The failure of the second ask

Asking the first time might be brave. Asking again (more forcefully) after you get a no is selfish and dumb.

I think it's the artlessness of it that so offends me.

Someone pitches an idea, tries to make a sale, invites a prospect to participate... and the prospect takes the time to politely decline.

The response of the pushy amateur? Either to deny that the objection is true (or important) or to merely repeat the offer, this time with more volume or urgency.

"I can't afford it."

    "Yes you can!"

"It's too far for me to travel."

    "Vietnam isn't that far away!"

"No, I won't be able to."

    "But it's really important!"

The thing is, gainsaying an objection never works. Perhaps someone will make a new decision based on new information. But the only new information you're presenting with your pushiness is information about how selfish you are.

Alternative: "Sometimes, people feel that way. I totally understand. But when they learn . . . they make a different decision."

The truth about the war for talent

It's more of a skirmish, actually.

Plenty of recruiters and those in HR like to talk about engaging in a war for talent, but to be truthful, most of it is about finding good enough people at an acceptable rate of pay. Filling slots.

More relevant and urgent, though, is that it's not really a search for talent. It's a search for attitude.

There are a few jobs where straight up skills are all we ask for. Perhaps in the first violinist in a string quartet. But in fact, even there, what actually separates winners from losers isn't talent, it's attitude.

And yes, we ought to be having a war for attitude.

An organization filled with honest, motivated, connected, eager, learning, experimenting, ethical and driven people will always defeat the one that merely has talent. Every time.

The best news is that attitude is a choice, and it's available to all. You can probably win the war for attitude with the people you've already got. And if you're looking for a gig, you'll discover that honing and sharing your attitude goes a lot farther than practicing the violin all day.

The conservation of drama

Everyone has a set point, a need/tolerance for a certain amount of drama in a life. I'm not talking about important work, I'm highlighting the excitment and tension that surrounds the things that happen to us (or might happen).

The newspaper is always just about the same length, regardless of what's happening in the world.

Politicians seem to have the capacity to deal with a given amount of tough stuff. When the urgent wanes, they make up something new. When there's too much, they decrease their perception of its urgency.

Last example: a restaurant kitchen has a very narrow range indeed. The amount of terror or urgency in a particular kitchen doesn't actually vary that much between a reasonably slow night and one where there are two or three VIPs out front or if its a banquet for a thousand people. We adapt and adjust and most of all, we shift our perception of precisely how important that particular emergency actually is.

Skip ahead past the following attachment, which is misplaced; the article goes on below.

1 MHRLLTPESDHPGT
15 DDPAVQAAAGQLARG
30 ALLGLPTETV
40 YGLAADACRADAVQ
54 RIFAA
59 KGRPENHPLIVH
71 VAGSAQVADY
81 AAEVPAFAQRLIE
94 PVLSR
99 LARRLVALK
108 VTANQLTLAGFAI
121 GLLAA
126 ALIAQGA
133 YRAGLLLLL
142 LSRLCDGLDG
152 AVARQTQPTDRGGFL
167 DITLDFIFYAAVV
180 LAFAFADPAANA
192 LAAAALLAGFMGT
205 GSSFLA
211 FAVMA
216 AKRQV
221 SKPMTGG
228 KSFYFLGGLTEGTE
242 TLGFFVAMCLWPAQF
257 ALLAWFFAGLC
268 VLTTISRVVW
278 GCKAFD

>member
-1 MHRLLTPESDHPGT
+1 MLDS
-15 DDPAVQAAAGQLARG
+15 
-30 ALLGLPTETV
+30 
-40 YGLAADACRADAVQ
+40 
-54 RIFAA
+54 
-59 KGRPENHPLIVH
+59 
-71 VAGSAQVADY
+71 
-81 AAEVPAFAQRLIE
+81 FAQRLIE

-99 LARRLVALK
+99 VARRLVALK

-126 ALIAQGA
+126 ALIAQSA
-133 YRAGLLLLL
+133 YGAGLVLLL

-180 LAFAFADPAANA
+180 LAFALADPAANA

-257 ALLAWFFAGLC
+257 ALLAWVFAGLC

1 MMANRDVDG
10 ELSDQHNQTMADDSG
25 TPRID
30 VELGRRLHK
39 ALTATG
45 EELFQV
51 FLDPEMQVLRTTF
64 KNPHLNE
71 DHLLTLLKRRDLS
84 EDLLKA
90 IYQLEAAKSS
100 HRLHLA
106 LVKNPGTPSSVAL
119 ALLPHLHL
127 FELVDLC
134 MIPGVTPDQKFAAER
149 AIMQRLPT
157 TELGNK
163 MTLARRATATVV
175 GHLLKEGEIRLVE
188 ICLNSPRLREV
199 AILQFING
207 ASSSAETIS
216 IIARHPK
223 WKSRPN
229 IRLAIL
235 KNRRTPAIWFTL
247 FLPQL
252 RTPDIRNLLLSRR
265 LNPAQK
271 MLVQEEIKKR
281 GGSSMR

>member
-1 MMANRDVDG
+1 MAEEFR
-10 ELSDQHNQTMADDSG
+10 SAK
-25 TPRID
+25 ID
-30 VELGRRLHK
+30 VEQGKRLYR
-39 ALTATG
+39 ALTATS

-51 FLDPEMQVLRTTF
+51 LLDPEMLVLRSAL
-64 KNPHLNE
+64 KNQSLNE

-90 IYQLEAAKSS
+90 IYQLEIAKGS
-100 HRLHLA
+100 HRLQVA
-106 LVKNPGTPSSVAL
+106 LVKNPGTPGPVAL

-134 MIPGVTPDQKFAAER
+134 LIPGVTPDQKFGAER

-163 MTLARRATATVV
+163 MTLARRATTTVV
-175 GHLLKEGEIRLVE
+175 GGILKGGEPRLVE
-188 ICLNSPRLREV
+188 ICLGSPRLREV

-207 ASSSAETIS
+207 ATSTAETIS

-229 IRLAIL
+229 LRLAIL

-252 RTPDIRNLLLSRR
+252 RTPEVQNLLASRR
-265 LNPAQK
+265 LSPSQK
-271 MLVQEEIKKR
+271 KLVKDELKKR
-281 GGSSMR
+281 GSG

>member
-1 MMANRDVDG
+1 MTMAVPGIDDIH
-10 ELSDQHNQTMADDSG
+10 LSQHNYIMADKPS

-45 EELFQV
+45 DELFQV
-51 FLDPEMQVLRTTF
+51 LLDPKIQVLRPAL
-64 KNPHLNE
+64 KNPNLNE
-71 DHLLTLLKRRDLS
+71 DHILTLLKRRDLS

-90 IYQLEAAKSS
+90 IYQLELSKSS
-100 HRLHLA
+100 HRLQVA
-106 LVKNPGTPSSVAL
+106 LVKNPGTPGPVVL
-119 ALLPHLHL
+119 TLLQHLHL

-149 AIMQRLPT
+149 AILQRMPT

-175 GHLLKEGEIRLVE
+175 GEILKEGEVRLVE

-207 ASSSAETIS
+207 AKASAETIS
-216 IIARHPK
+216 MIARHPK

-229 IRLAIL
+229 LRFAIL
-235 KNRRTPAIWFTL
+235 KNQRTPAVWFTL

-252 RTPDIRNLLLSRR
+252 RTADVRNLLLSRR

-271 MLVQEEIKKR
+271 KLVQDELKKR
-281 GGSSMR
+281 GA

It's easy to persuade yourself that this time it's different, that this time the drama is real, and that, in fact, it's all (truly) going to fall apart. In fact, though, it's all imagined. Drama isn't the work, it's our take on the work. Drama doesn't have to exist, certainly not in the way we're living it, not right now. A few days or weeks or years from now, this work will be so commonplace to you, you won't blink.

If drama was an actual external force, how could emergency room doctors, dictators and short order cooks ever survive? They're dealing with so much incoming, they'd melt.

If the drama is helping you and your organization do your work and enjoy it, then by all means, have fun. But understand that drama is a choice.

Q&A: Linchpin: Will they miss you?

Our series this week revolves around the book that has resonated more than any book I have ever published... Linchpin.

My innate optimism is amplified every time I hear of someone who received this book from a friend or colleague and trusted the process enough to actually read it. We're at a fork in the road as a culture and an economy, and the choice to race to the bottom frightens me.

Do we want to work with people that are better, or merely cheaper?

The question for this week's riff is, for the first time, rhetorical. Will they miss you?

That's what the book is about. In a post-industrial age, when jobs get commoditized as fast as possible, the only good ones left are the ones that must be done by a person, not a machine, must be done by someone figuring things out, must be done by an individual willing to put herself on the line.

In the most recent issue of Harvard Business Review, a neo-Taylorist academic waxes rhapsodic about new wearable monitors being used at Tesco warehouses:

At a distribution center in Ireland, Tesco workers move among 87 aisles of three-story shelves. Many wear armbands that track the goods they’re gathering, freeing up time they would otherwise spend marking clipboards. A band also allots tasks to the wearer, forecasts his completion time, and quantifies his precise movements among the facility’s 9.6 miles of shelving and 111 loading bays. A 2.8-inch display provides analytical feedback, verifying the correct fulfillment of an order, for instance, or nudging a worker whose order is short.

... The efficiency gains it hoped for have been realized: From 2007 to 2012, the number of full-time employees needed to run a 40,000-square-foot store dropped by 18%. That pleases managers and shareholders—but not all workers, some of whom have complained about the surveillance and charged that the system measures only speed, not quality of work.